A unified military command is the way to go
There are arguably fewer military reforms that would so greatly enhance India’s fighting capability than the full operational integration of its warships, fighters, tanks and other platforms.Updated: Nov 23, 2018 12:45 IST
The integration of India’s three services has been a can kicked around for decades. Today, it is an imperative with the adoption of network-based weapon systems across the world. The Indian Chief of Air Staff, B S Dhanoa, has joined a line of distinguished voices in arguing for joint planning between the air force, army and navy as soon as possible. There are arguably fewer military reforms that would so greatly enhance India’s fighting capability than the full operational integration of its warships, fighters, tanks and other platforms. Joint planning would only be the first step towards this target. All the soldiers and weapons on land and sea, in air and space, are points in a three-dimensional space. If they are collectively able to detect targets and direct firepower — or detect shipwreck survivors or tsunami victims in the case of humanitarian actions — they become much more effective and accurate in everything they do. Today’s internet centric technology connects all these elements together and shares what each point knows with the other. The “fog of war” is greatly reduced in such a situation and provides a tremendous advantage in battle. A primitive example: World War II aerial bombing had about a 1% accuracy against individual targets while today’s guided missiles boost that figure to nearly 100%. A smaller but smarter military can defeat a larger foe simply because it “sees” the battlefield better, makes fewer errors and makes each blow count.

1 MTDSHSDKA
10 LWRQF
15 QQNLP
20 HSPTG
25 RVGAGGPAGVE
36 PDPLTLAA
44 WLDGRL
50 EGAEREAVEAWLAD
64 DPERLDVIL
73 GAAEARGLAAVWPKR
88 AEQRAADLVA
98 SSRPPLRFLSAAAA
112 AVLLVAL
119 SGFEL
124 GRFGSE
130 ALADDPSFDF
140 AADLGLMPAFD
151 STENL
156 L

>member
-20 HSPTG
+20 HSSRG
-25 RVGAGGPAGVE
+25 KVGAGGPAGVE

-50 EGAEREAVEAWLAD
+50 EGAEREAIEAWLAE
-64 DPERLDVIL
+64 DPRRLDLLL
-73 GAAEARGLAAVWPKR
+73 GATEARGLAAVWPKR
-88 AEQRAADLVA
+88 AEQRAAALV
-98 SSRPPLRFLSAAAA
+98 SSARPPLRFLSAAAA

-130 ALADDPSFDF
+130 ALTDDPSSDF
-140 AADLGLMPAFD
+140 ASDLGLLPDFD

Unsurprisingly, China has already integrated its military services into five theatres. In comparison, India currently has 17 single-service military theatres. The Andamans are its only integrated command. A series of expert committees going back years have called for the creation of an Indian equivalent of integrated military command and a joint chiefs of staff. However, inter-service rivalry has so far put the idea on ice.
Ultimately, it is an abdication of responsibility for the government to wait for a consensus within the military. This is fundamentally a political decision and it is time for the central government to accept military integration as a national security necessity. Buying weapons and amassing troops is only a small part of warfare. The strategies and means by which they are deployed are even more important. Few reforms would do as much to shift the Indian defence system into the 21st century and help compensate for its undersized squadrons and under-equipped divisions. Unity in diversity is not merely a political concept. It applies just as much to military effectiveness.
First Published: Nov 23, 2018 12:44 IST